While we’re on the subject of Night Beach (well, I was yesterday), or, more specifically, its influences, I’ve been down to see the Turner exhibition in Canberra.
I like seeing paintings live. The first time I saw Eine Kleine Nachtmusik by Dorothea Tanning I was shocked by how small it was – and how perfect. And after staring at Hieronymous Bosch’s Garden of Earthly Delights all through uni (I’d find it in the art books section of Uni of Qld’s central library and study all that lovely perversion in preference to studying – probably a weird perversion in itself) seeing it for real was a big moment.
Likewise with Turner’s work.Reduced to a colour plate in a book, or viewed on the net, it’s impressive. But in the gallery, specially lit, it seems to glow with its own inner energy. That said, I was a bit bummed that the collection the Tate has sent didn’t have any of the works that I really love (like Fishermen at Sea, or Dawn after the Wreck).
The bonus, though, was seeing the painting above – Moonlight, a study at Millbank. It was from early in Turner’s career, and it’s much more detailed than some of his later paintings. It’s small and quietly framed, painted on wood. If I owned it, I’d throw away my television and put it there instead. It was funny watching people become absolutely still when they encountered it. I wonder why it is that oil on wood has a completely different feel and mood to oil on canvas.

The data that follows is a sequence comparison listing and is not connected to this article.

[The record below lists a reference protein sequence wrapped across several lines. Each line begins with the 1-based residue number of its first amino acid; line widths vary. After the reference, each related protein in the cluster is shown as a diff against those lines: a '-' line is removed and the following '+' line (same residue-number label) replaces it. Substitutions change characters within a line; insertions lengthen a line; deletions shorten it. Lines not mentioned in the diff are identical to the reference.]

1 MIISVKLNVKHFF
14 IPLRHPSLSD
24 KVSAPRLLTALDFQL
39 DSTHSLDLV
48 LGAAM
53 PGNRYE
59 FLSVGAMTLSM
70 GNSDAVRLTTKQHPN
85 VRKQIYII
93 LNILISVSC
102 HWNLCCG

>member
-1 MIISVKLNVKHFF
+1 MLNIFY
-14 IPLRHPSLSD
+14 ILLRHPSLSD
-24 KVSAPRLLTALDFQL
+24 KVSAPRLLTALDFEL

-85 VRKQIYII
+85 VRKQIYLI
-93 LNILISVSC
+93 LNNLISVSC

I’ve also been reading Peter Ackroyd’s book, Turner. A few random facts: not long before his death, Turner remarked, ‘The sun is God’; he worked obsessively; there’s a lovely passage that describes how Turner stood and bowed to Norham Castle – depicted in so many of his works – as he passed it in a coach, in thanks for a breakthrough in his work; the place became embedded in his memory and mind, part of his personal mythology; and, lastly, this quote from Turner, teaching other painters:
First of all, respect your paper! Keep your corners quiet. Centre your interest. And always remember that as you can never reach the brilliancy of nature, you need never be afraid to put your brightest light next to your deepest shadow in the centre but not in the corners of your picture.
I keep thinking about that. Wondering what the equivalent would be in a writing sense. Where are the corners of a story? And where is its centre? Hmm …